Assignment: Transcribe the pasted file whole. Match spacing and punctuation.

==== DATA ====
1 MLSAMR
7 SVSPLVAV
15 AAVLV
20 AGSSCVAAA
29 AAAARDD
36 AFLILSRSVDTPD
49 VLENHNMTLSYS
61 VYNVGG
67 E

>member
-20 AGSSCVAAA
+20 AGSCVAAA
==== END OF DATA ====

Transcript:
1 MLSAMR
7 SVSPLVAV
15 AAVLV
20 AGSSCVAAA
29 AAAARDD
36 AFLILSRSVDTPD
49 VLENHNMTLSYS
61 VYNVGG
67 E

>member
-20 AGSSCVAAA
+20 AGSCVAAA